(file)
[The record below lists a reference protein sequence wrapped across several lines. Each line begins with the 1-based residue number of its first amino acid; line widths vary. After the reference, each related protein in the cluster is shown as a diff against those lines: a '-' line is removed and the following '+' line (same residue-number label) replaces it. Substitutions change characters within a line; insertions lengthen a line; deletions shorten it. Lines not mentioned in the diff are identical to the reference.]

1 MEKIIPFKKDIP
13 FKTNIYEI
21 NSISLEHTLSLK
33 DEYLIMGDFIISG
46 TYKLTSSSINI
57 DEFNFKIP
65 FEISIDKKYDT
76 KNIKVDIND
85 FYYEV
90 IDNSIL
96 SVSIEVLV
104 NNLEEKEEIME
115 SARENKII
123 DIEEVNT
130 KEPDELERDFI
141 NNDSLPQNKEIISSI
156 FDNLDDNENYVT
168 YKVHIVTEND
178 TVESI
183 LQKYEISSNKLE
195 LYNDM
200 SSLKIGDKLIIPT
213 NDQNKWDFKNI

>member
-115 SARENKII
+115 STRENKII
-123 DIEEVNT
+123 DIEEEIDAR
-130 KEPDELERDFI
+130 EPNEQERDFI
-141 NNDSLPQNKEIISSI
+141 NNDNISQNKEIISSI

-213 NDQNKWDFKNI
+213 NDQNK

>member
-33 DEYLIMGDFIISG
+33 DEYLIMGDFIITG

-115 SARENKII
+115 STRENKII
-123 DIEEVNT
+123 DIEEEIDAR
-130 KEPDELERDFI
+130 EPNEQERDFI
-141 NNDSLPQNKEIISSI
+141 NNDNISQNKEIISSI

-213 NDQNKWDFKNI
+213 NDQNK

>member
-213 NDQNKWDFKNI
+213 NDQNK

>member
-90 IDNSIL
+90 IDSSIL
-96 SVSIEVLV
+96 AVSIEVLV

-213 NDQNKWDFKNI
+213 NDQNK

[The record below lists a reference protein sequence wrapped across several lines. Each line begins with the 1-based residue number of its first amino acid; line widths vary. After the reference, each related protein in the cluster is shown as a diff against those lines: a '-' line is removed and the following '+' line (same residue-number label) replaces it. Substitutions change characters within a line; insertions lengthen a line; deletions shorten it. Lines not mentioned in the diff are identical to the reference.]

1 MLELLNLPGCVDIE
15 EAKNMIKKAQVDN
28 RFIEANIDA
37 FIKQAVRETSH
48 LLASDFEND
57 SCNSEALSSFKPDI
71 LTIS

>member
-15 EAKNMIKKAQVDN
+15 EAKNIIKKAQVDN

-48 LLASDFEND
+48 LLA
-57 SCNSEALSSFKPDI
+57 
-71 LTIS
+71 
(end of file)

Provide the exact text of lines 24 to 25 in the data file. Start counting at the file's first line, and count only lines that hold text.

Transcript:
213 NDQNKWDFKNI

>member